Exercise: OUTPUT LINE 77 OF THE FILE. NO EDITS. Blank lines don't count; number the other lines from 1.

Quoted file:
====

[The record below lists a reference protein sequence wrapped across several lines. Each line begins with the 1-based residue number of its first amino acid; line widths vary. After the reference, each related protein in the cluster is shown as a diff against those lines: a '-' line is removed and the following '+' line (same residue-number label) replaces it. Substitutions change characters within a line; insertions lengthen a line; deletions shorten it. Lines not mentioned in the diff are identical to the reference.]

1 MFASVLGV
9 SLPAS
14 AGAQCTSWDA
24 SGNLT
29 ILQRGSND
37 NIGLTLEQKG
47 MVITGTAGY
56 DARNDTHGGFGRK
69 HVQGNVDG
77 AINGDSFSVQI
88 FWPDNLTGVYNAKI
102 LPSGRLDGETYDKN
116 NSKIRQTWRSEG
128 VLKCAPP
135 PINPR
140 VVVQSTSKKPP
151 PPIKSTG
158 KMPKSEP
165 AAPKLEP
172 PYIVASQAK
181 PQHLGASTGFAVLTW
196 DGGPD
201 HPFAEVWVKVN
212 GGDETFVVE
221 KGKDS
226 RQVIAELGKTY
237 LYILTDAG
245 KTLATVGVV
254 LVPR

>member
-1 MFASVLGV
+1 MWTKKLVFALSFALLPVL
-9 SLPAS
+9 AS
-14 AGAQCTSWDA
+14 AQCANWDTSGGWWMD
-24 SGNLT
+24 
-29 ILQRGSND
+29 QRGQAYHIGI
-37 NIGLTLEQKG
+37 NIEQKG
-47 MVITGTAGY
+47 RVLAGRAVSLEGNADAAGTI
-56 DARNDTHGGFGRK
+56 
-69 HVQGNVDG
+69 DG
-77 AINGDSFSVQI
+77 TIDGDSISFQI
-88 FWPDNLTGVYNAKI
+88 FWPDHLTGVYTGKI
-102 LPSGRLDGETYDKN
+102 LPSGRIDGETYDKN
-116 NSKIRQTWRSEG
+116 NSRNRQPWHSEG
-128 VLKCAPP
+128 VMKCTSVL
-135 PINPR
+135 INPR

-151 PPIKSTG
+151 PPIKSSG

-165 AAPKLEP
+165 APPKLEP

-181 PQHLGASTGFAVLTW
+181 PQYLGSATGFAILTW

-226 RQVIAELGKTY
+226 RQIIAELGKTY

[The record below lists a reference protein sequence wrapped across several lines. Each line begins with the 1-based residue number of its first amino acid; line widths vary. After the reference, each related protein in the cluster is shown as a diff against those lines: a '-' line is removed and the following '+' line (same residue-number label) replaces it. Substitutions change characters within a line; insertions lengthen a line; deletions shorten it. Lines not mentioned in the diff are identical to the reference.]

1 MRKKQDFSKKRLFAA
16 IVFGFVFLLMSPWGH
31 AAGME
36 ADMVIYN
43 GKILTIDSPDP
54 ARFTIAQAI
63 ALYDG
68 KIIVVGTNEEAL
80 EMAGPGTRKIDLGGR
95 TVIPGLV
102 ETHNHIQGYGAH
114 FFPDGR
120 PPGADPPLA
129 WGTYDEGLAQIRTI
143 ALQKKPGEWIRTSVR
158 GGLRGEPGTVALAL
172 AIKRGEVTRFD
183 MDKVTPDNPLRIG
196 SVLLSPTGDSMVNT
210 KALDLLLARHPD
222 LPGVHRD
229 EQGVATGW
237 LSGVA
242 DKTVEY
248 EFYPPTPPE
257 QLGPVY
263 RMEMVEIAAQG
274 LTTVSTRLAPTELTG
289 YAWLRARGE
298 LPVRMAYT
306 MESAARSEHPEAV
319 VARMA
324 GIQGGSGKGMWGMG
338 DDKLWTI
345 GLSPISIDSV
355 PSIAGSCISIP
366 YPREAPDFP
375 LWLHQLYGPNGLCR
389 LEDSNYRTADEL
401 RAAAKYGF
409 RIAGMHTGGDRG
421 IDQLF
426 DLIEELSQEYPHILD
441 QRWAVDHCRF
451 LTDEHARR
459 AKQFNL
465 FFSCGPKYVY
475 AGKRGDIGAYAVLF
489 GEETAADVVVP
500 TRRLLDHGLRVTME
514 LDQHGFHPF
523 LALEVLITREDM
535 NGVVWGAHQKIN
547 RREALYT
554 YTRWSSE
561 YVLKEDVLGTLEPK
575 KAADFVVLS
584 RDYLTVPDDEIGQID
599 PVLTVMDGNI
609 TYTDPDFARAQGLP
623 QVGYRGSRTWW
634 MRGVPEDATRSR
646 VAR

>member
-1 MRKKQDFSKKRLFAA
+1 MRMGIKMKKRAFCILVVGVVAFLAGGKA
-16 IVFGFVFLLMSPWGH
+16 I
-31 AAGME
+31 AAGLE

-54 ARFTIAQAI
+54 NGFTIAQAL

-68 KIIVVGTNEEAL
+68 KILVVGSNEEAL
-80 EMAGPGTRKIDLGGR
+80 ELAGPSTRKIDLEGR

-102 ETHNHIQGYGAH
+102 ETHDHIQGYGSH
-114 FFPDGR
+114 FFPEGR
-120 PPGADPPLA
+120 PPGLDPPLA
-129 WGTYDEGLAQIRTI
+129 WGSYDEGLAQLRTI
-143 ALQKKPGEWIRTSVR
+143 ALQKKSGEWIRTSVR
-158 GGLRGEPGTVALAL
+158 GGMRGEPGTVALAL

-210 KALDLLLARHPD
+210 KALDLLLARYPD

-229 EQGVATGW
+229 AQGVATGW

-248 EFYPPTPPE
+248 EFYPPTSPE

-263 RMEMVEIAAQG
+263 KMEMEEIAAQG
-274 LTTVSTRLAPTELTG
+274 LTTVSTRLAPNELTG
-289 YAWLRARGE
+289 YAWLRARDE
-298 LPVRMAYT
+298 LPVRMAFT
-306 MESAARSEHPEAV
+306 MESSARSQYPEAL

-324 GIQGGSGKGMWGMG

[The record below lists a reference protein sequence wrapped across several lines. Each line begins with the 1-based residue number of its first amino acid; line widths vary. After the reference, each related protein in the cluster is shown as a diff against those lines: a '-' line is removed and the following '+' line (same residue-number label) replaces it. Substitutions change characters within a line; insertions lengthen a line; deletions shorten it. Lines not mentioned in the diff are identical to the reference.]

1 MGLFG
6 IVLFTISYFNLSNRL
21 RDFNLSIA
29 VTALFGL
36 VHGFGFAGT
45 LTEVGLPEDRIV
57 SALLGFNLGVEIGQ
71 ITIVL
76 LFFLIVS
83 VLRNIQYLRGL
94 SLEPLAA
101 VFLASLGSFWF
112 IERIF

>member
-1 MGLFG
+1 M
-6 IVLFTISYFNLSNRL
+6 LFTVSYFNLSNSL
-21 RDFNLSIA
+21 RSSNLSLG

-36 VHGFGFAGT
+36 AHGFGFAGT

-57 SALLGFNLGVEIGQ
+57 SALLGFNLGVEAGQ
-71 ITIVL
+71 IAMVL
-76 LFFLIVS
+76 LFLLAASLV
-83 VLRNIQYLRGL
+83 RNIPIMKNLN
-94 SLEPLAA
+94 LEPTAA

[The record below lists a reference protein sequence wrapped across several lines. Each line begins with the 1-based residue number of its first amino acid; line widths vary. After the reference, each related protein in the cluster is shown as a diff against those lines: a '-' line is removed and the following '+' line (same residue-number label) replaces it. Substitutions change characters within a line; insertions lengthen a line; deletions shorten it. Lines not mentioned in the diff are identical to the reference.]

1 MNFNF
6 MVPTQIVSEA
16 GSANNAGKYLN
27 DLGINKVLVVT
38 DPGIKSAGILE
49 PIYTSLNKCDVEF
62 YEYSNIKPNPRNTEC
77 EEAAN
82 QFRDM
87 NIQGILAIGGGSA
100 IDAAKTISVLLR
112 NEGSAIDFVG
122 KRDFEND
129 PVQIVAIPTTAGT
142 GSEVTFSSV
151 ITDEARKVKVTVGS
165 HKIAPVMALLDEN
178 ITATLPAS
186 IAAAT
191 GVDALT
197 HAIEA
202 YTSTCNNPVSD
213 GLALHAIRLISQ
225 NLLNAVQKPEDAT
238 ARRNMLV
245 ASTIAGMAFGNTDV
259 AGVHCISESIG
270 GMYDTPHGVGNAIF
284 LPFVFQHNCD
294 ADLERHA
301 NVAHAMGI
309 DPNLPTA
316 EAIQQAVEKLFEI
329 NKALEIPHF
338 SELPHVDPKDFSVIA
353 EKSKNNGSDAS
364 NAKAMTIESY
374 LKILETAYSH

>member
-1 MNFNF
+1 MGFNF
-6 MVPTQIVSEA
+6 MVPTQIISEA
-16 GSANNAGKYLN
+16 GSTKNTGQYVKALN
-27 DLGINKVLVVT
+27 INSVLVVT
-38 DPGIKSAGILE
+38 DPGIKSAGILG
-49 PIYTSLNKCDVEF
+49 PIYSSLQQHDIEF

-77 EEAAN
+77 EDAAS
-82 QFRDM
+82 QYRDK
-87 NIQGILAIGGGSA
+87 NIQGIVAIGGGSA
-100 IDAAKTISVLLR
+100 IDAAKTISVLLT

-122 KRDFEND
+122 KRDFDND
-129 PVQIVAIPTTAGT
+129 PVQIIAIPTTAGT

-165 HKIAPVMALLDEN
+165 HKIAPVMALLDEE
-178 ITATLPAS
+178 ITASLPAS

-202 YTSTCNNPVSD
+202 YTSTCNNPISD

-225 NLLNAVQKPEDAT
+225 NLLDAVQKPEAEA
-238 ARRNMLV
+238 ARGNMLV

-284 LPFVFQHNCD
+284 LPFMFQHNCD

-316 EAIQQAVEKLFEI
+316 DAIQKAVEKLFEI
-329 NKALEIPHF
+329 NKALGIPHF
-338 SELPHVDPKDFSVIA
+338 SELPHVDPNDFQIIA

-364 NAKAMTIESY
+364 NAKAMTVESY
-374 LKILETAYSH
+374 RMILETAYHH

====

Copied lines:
63 ALYDG